- Formulation and implementation of policy framework for people-security and human justice, including ecological and economic security.
Human Development & Human Development Index (HDI)
According to the United Nation’s Development Programme (UNDP), human development may be defined as “a process of enlarging people’s choices.”
At all levels of development, the three essential choices for people include –
- to live a long and healthy life,
- to acquire better knowledge and
- to have access to resources needed for a decent standard of living.
If these essential choices are not available, many other opportunities to improve the quality of life will remain inaccessible.
Human development has two dimensions –
- acquiring human capabilities and
- the use of these acquired capabilities for productive, leisure and other purposes.
The benefits of human development go far beyond the expansion of income and wealth accumulation because people constitute the very essence of human development.
Human development is about much more than economic growth.
- The economic growth focuses on the improvement of one option i.e. income or product while human development focus on enlarging all human options including education, health, clean environment and material well-being. Thus, the options available for improving people’s lives are influenced by the quality of economic growth in its wider sense, and the impact is by no means confined to quantitative aspects of such growth.
- In other words, economic growth needs to be seen as a means, albeit an important one, and not the ultimate goal, of development. Income makes an important contribution to human well-being, broadly conceived, if its benefits are translated into more fulfilled human lives. But the growth of income is not an end in itself. It is the quality of growth, not its quantity alone, which is crucial for human well-being.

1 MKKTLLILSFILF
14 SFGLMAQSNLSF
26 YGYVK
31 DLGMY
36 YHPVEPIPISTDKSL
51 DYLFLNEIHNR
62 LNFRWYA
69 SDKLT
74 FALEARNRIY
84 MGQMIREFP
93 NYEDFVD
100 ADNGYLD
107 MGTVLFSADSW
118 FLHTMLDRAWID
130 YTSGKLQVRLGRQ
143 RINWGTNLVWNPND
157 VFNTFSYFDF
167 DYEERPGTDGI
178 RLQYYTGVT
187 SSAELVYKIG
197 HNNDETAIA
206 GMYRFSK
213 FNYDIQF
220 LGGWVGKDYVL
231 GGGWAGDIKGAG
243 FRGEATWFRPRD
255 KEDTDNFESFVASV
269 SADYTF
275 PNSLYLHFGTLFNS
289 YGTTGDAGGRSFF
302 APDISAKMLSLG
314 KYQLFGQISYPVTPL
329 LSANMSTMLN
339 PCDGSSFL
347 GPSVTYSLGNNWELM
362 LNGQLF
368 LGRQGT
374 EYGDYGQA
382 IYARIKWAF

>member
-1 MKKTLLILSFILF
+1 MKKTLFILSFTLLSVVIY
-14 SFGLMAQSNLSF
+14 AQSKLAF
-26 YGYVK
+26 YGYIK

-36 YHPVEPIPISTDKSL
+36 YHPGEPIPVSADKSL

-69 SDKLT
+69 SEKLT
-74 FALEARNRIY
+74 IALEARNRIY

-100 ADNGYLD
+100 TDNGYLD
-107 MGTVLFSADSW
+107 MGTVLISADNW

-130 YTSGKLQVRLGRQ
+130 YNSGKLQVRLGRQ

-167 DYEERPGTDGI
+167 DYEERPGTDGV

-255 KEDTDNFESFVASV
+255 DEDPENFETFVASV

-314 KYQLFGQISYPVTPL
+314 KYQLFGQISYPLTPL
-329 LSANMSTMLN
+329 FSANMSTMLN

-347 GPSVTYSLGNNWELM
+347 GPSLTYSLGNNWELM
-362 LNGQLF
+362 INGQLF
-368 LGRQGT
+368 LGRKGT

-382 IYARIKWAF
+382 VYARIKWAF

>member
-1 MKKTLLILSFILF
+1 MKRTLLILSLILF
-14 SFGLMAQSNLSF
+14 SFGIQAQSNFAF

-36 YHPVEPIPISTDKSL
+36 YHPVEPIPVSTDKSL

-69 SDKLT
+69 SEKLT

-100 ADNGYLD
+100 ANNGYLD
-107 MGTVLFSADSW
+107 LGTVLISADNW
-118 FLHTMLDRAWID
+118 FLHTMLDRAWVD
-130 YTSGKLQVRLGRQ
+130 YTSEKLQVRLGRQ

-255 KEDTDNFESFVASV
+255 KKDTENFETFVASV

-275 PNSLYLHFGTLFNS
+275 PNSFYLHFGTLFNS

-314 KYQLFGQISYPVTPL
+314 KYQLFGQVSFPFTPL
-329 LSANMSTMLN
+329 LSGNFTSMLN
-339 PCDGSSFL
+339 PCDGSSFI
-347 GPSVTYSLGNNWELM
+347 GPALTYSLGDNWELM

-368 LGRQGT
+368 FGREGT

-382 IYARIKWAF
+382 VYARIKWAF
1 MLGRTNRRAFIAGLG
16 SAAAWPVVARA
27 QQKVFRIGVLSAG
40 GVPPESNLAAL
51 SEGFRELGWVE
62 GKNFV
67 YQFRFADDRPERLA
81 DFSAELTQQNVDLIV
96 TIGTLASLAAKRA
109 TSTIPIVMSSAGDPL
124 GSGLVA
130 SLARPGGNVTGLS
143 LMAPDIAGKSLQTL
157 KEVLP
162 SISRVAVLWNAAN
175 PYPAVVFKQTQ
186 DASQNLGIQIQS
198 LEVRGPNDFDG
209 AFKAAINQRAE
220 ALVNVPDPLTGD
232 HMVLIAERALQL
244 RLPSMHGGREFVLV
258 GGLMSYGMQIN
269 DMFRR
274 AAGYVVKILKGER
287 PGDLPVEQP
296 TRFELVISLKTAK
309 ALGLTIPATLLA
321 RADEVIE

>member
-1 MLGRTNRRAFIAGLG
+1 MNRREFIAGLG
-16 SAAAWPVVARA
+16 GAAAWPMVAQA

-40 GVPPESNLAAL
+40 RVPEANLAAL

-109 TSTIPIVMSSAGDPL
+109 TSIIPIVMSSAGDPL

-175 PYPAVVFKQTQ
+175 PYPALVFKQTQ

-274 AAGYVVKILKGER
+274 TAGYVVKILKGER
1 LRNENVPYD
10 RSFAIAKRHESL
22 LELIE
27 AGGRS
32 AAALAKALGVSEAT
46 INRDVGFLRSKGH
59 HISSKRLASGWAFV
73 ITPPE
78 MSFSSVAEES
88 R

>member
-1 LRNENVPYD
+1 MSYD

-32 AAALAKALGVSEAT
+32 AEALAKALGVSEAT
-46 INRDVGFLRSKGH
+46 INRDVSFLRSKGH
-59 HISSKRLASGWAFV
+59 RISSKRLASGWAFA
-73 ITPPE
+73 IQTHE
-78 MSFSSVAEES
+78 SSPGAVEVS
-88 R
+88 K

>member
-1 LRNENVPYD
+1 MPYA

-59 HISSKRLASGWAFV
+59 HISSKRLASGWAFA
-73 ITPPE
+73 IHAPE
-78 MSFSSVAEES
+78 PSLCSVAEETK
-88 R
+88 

Thus, the concept of human development, is concerned mainly with enabling people to enjoy a better life as the ultimate goal of human endeavour. Highlights that this goal cannot be achieved solely through improvements in income or material well-being.
As the 1996 Human Development Report put it, growth can be –
jobless, rather than job creating;
ruthless, rather than poverty-reducing;
voiceless, rather than participatory;
rootless, rather than culturally enshrined; and
future-less, rather than environment-friendly.
Economic growth which is jobless, ruthless, voiceless, rootless and future-less is not conducive to human development. The lack of income or income poverty is only one aspect of human impoverishment; deprivation can also occur in other areas –
- having a short and unhealthy life,
- being illiterate or not allowed to participate,
- feeling personal insecurity, etc.
Human poverty is thus larger than income poverty.
Measuring Human Development : Human Development Index (HDI)
The three dimensions of Human Development are –
- capabilities of people to lead a long and healthy life,
- to acquire knowledge and
- to have access to resources needed for a decent standard of living.
The combined effect of various components of human development is measured through Human Development Index (HDI).
The HDI contains four variables –